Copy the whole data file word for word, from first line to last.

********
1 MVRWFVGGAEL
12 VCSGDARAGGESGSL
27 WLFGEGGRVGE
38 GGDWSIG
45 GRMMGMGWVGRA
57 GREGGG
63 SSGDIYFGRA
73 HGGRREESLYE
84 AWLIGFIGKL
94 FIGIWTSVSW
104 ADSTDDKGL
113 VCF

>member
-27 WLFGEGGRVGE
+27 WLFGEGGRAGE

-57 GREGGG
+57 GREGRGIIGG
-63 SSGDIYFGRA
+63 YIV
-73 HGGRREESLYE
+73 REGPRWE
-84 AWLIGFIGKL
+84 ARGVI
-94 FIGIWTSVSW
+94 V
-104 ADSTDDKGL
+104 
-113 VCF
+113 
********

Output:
1 MVRWFVGGAEL
12 VCSGDARAGGESGSL
27 WLFGEGGRVGE
38 GGDWSIG
45 GRMMGMGWVGRA
57 GREGGG
63 SSGDIYFGRA
73 HGGRREESLYE
84 AWLIGFIGKL
94 FIGIWTSVSW
104 ADSTDDKGL
113 VCF

>member
-27 WLFGEGGRVGE
+27 WLFGEGGRAGE

-57 GREGGG
+57 GREGRGIIGG
-63 SSGDIYFGRA
+63 YIV
-73 HGGRREESLYE
+73 REGPRWE
-84 AWLIGFIGKL
+84 ARGVI
-94 FIGIWTSVSW
+94 V
-104 ADSTDDKGL
+104 
-113 VCF
+113 